American designer (and former Moschino intern) Jeremy Scott has been named creative director of Moschino, the Italian fashion house announced on Monday. This is the first time Scott, who has been running his own label out of Los Angeles for the past 16 years, has assumed a creative director role at a big-name fashion brand. His first collection–for Fall 2014–will debut at Milan Fashion Week in February.
“This appointment respects the DNA of the brand as Jeremy Scott represents not only an eclectic and contemporary communicator but most of all a designer capable of re-interpreting the identity and the essence of Moschino,” the company wrote in a statement posted to its website.
Scott is succeeding Rossella Jardini, who has led creative at Moschino since its founder, Franco Moschino, died in 1994. Moschino did not disclose the reasons for Jardini’s departure, only thanking her for her “enormous contribution in keep the spirit of Moschino alive.”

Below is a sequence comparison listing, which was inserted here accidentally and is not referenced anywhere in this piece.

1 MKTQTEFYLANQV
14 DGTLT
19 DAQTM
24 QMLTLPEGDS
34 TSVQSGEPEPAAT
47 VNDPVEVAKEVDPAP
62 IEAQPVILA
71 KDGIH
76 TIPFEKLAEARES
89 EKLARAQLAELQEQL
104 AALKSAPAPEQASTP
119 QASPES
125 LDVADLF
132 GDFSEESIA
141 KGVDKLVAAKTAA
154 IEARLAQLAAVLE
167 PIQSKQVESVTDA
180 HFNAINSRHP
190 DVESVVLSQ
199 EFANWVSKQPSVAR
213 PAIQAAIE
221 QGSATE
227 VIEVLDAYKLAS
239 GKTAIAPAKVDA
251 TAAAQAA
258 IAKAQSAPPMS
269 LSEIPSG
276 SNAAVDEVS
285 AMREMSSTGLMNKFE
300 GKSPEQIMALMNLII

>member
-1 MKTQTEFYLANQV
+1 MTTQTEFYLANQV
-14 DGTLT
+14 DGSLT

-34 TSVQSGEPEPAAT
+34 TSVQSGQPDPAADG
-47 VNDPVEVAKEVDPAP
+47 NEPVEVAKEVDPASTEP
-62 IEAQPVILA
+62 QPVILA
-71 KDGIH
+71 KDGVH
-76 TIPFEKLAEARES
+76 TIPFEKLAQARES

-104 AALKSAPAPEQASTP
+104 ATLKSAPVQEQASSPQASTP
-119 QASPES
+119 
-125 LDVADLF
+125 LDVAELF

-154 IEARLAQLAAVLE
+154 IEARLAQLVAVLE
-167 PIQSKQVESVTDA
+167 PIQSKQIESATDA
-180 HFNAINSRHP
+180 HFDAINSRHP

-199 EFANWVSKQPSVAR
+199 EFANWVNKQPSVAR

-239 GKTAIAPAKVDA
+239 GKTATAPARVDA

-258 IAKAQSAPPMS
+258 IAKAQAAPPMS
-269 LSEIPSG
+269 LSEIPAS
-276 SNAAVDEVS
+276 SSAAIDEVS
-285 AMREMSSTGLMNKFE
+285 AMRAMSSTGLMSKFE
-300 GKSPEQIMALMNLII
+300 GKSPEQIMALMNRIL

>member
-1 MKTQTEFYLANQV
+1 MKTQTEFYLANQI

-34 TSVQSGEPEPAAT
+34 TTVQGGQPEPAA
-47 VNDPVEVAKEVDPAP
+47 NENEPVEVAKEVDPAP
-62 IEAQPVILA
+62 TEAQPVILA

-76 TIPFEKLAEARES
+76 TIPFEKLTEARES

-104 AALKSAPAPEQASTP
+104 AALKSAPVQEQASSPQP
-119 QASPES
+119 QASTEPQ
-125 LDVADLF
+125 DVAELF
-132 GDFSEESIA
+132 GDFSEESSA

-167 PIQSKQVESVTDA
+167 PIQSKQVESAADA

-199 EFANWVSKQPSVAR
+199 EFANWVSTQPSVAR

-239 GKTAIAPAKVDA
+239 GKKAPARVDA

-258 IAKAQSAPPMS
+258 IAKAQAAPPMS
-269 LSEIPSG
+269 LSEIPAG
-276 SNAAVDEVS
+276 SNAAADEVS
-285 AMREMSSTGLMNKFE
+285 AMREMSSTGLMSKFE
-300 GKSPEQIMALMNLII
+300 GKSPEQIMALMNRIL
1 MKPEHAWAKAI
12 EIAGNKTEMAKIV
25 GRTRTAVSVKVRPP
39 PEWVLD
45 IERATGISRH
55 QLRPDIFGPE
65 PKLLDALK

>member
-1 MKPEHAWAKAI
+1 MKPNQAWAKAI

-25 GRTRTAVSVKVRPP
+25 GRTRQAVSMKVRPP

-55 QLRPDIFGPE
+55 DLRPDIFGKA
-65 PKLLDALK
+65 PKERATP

Jardini’s departure is particularly surprising in light of all the press she’s been doing around Moschino’s 30th anniversary, which is being celebrated this fall. Lately, Moschino’s parent company, Aeffe, has been shuffling the creative ranks of its various brands, appointing new creative directors for both Emanuel Ungaro and Philosophy within the last 13 months. The aim, Aeffe chairman Massimo Ferretti tells Style.com, is to “inject new energy” into Aeffe’s core brands.
Scott, known for his quirky, offbeat designs that often poke fun at fashion and popular culture, tells Style.com that he was most attracted by Moschino’s sense of humor. “It’s one of the few houses that has humor, and it’s the same thing for me,” he says. “Another one of the bonding elements is their written messages that express thoughts and twist ideas. We share an obsession with poking fun at fashion. Whimsy, also.”
And what does that mean for Moschino? Scott tells Style.com he hasn’t set firm goals for the label yet, but that he’s intent on “bringing the brand into the now, into the future. For me, it’ll be about playing with the heritage and vocabulary and bringing it into today. I feel like I can bring a younger demographic. My fan base is much younger [than Moschino's].”
The appointment is something of a homecoming for Scott, who interned in Moschino’s New York press office during his senior year at Pratt. “It’s kind of a fairy-tale story,” he tells Style.com. “I was the intern, and now I’m running the company.”